The letter also referred to the new waste treatment facility in Glass Houghton. I would like to reassure PD Roper that thorough site assessments were carried out which highlighted that the size and type of this new facility would not have been suitable on the existing waste sites.
However, we do always seek to use existing resources wherever possible and we were able to reuse the sites at Denby Dale and Normanton for the other new waste treatment facilities.
The purpose-built, high-tech facility in Glass Houghton brings together a combination of modern technologies for handling and treating waste.
The centre reduces the amount of waste sent to landfill and increases the amount we can recycle.
Service director for planning, transportation and highways for Wakefield Council
It was gratifying on a personal level to read John Marsden’s letter Road campaigner deserves a medal (Express, March 31).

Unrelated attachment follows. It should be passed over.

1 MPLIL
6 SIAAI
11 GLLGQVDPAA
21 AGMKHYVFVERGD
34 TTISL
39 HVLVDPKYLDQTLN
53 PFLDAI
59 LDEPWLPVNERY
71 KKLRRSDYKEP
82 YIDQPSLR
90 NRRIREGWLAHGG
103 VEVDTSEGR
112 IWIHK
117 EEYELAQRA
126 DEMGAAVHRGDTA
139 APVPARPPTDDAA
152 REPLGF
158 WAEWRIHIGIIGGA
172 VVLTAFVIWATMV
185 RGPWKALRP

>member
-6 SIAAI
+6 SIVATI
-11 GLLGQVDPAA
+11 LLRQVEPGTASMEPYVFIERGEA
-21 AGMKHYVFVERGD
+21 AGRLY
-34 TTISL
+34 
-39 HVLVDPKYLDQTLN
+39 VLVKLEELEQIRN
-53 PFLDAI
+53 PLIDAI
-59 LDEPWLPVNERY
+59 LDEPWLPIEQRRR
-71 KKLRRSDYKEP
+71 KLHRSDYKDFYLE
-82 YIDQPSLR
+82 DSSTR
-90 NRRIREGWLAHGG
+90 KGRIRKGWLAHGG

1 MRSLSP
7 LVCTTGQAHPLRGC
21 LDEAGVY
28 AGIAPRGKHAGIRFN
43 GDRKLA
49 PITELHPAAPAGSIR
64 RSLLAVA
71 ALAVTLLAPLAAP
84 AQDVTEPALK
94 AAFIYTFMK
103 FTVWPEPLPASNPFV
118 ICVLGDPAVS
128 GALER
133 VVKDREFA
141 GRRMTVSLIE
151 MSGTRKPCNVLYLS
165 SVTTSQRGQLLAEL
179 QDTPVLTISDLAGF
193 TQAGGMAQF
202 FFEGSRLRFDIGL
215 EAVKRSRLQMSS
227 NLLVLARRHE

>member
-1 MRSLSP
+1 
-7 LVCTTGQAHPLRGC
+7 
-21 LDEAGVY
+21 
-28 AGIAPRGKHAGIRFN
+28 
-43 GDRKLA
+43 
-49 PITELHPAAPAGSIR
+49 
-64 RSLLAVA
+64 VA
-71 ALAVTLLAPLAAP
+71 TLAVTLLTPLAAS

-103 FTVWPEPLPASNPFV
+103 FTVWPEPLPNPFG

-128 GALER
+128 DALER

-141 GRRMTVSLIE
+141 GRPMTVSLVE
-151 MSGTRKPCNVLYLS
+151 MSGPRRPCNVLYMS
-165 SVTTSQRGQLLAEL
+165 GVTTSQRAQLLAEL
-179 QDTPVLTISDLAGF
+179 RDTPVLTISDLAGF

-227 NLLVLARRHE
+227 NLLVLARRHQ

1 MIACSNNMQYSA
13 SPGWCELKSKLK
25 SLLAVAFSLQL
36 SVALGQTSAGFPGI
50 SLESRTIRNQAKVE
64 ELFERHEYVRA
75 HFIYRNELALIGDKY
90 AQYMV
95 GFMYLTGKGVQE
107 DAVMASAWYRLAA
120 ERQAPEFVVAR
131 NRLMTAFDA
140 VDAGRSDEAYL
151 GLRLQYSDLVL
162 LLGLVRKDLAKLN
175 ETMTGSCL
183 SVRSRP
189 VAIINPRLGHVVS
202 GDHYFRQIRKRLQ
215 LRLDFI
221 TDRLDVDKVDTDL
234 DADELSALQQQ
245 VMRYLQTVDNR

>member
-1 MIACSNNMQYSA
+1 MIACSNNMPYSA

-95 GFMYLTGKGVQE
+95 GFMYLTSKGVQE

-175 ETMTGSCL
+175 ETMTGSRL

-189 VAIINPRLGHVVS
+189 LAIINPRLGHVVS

I regret that I have not paid anything like the attention to the disastrous arrangement at Town End that it deserved. It is now shockingly obvious just how incompetent the people who commissioned, installed and, more importantly, maintained these traffic lights have been.
My initial estimates predicted an annual casualty and congestion cost of between £4 and £16 million pounds per year. It now seems that was a huge underestimate (I would now calculate congestion costs alone might be in the region of £45 million per year). Are these figures so gigantic that we just ignore them as fanciful?
Our councillors and engineers are supposed to be our servants. They have inflicted the single most damaging intervention upon us, and appear to continue to act against our best interests.